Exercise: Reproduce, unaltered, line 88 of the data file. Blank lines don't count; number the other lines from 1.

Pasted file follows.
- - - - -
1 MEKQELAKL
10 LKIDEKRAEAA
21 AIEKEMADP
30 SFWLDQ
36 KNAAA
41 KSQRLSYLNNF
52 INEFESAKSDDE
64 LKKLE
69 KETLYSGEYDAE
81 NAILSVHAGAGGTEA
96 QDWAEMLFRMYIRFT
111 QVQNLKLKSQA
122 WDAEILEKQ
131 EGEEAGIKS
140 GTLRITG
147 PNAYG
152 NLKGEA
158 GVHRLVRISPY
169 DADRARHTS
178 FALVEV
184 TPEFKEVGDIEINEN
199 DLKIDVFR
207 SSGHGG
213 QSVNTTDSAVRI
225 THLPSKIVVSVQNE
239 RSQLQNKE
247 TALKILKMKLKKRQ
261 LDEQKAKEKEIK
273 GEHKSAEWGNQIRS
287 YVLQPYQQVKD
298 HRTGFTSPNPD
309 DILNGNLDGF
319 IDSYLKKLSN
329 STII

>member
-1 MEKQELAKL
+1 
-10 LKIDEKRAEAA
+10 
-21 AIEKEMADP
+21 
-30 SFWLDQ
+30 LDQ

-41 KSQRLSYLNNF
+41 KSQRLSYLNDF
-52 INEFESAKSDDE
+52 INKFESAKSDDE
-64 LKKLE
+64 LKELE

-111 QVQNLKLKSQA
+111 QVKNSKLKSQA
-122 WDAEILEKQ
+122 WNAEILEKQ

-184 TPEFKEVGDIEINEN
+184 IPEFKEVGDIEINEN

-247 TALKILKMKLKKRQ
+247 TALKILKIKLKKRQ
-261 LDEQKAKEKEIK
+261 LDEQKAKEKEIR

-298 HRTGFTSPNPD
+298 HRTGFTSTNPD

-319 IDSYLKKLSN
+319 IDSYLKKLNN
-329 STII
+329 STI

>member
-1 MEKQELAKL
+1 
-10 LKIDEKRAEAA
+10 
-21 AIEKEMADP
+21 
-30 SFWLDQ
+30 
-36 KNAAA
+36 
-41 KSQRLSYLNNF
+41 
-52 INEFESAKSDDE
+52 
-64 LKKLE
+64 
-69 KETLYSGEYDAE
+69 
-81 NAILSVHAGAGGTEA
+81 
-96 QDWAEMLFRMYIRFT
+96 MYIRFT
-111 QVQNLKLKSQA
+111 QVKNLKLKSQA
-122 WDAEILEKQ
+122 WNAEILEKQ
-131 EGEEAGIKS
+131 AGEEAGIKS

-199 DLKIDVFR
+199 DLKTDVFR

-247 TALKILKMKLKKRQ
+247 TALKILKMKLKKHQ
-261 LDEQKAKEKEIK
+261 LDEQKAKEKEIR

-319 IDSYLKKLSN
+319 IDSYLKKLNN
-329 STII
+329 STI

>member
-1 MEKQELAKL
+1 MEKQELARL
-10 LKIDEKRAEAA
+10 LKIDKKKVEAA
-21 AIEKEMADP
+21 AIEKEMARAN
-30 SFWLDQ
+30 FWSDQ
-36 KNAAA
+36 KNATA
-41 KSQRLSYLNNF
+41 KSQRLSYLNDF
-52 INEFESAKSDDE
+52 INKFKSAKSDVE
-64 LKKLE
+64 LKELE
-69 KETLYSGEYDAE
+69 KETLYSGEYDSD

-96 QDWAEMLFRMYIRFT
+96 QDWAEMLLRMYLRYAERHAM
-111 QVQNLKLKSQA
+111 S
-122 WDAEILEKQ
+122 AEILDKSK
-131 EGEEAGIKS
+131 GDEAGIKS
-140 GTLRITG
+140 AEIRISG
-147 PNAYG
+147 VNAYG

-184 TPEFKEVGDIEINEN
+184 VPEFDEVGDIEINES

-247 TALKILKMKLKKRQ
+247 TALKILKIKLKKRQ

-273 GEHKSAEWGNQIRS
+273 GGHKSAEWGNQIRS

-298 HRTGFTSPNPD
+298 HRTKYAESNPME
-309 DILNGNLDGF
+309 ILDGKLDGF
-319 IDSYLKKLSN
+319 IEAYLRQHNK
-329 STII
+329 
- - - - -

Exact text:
+96 MYIRFT